The Dearborn Truck Plant, built on the site of Ford’s historic River Rouge complex, makes extensive use of skylights and glass monitors to bring in natural light and reduce electrical demands. Photo sensors to turn off lighting when not required and a daylight monitoring system shuts down significant plant lighting when lighting levels are reached.
“Specially designed HVAC systems enable the heating and ventilation system to run at cooler temperatures and utilize heat gain in the plant to warm the air,” Hoskins points out. “Variable frequency drives and building pressure monitors minimize kilowatt-hour requirements, while maintaining the pressure envelope. A thermal energy storage and distribution system cools the body shop and final assembly buildings during hot and humid summer days.”
A 10.4-acre green roof system suspends 70 percent of storm water prior to runoff. According to Hoskins, this removes potentially toxic and carbonaceous particulates, and provides building cooling through evaporation and shading. The green roof also provides sound deadening; extends the useful life of the roof membrane to twice that of conventional roof membranes; and provides habitat and nesting opportunities for a wide variety of birds and insects.
“We have achieved a 13.7 percent reduction in waste to landfill against a 10 percent annual objective,” says Hoskins. “Despite many obstacles, including a two pound per unit increase in cardboard, we continue to over achieve our objective.”
Freightliner Custom Chassis Corp.
Next time you see a big motor home at a football tailgate party, chances are its chassis was built by Freightliner Custom Chassis Corp. The company, a subsidiary of Daimler Trucks North America LLC, supplies chassis to leading recreational vehicle manufacturers, such as Coachmen, Four Winds, Gulf Stream, Jayco, Tiffin and Winnebago. It also assembles chassis that are used by manufacturers of walk-in vans, school buses and commercial buses.
An aggressive continuous improvement program has played a key part in the plant’s success. “Value stream mapping is used to identify waste in our current assembly process,” says Joseph Bradshaw, production manager. “Directing the efforts are highly trained lean sensei’s who facilitate removing the identified waste from our processes.
“Highly motivated team members help identify waste in their assembly processes,” adds Bradshaw. “They incrementally reduce waste from the process and understand our ultimate goal is to eliminate all waste. This is currently done through our employee suggestion system.” By using this two-fold lean effort, Freightliner Custom Chassis has remained profitable even in challenging market conditions.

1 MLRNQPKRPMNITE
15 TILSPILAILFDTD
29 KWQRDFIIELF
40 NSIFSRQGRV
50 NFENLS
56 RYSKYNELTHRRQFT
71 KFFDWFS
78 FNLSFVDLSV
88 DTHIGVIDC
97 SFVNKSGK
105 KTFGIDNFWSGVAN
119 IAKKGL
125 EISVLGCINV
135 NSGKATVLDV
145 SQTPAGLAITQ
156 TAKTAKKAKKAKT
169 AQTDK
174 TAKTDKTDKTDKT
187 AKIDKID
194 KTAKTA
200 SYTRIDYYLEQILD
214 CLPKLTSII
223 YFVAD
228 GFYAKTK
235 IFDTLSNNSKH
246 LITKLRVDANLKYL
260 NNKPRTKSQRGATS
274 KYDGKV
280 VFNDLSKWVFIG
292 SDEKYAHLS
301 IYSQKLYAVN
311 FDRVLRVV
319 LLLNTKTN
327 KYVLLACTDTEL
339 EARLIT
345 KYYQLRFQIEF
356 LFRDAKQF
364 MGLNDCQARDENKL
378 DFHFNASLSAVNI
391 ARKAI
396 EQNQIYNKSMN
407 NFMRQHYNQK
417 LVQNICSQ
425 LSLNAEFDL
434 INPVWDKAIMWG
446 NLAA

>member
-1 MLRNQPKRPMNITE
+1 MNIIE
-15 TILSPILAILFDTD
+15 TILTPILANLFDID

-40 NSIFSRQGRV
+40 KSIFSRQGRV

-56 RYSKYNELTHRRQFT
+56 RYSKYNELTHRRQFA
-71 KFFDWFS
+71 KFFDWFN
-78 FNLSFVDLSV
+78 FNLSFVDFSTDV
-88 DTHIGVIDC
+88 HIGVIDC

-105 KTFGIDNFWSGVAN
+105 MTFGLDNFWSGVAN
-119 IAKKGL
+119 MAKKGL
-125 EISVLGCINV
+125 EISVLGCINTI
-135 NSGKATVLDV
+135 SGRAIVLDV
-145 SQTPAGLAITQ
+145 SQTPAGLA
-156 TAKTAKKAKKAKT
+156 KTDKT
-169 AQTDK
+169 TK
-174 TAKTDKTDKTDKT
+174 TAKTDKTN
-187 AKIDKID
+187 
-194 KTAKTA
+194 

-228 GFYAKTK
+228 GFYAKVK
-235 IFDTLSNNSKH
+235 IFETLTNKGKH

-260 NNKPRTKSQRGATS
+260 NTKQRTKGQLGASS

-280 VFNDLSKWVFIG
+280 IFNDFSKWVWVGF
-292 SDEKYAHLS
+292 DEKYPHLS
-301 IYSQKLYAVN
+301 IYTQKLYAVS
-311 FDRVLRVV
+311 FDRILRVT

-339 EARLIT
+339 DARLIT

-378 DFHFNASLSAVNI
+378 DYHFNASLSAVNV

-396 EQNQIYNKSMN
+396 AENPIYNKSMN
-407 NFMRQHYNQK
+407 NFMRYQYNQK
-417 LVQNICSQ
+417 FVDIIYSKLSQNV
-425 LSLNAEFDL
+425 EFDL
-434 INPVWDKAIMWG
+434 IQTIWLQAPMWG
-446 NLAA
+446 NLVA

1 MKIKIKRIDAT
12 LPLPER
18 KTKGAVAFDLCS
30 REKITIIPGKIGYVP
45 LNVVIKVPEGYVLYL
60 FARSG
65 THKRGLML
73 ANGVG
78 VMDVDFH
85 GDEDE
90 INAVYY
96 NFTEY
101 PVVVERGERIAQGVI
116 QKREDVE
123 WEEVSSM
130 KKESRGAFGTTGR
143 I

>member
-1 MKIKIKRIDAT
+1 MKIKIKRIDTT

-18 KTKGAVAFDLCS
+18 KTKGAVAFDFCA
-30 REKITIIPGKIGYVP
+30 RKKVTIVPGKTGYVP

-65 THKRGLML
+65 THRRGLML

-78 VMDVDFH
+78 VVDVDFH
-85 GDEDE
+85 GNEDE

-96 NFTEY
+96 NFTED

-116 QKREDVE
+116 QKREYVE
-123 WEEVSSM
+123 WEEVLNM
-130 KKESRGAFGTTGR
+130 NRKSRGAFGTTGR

Visual management and visual work instructions are widely used on the plant floor. Label, marking and foot printing is used throughout the 283,000-square-foot plant to assist teams with their organizational efforts. Scoreboards on the assembly lines communicate progress on an hourly basis for throughput time, direct run and accumulated downtime from the day’s performance.
Color-coded charts are used to measure performance against set targets. Standard work in process is controlled by red, yellow and green indicators to help relieve potential bottlenecks within the process. In addition, visual safety signs are used throughout the plant to raise awareness of potential hazards, such as speed doors and suspended loads.
“Visual work instructions provide our assemblers with standardized procedures to abide by while performing their job,” says Bradshaw. “A defined sequence of steps is identified for all manufacturing processes and job element sheets are created to support training and to ease the identification of waste. The standards are routinely audited for accuracy and updated as the necessary improvements are made.”
The 16-year-old Freightliner Custom Chassis plant is also a leader when it comes to green manufacturing. In fact, in October 2009, it achieved zero waste to landfill status.
Assemblers have found innovative ways to reduce and recycle all waste streams in the plant. They recycle batteries, cardboard, fluids, nylon, paper, plastics, metals, rubber and wood.
Results achieved by the Green Team, a cross-functional employee group, have pushed Freightliner Custom Chassis toward environmental excellence through improved environmental responsibility. “Green Team successes include a lessened carbon footprint, increased environmental awareness, community outreach, cost avoidances and reductions, and practice sharing with other businesses and organizations,” claims Bradshaw.
October 31, 2011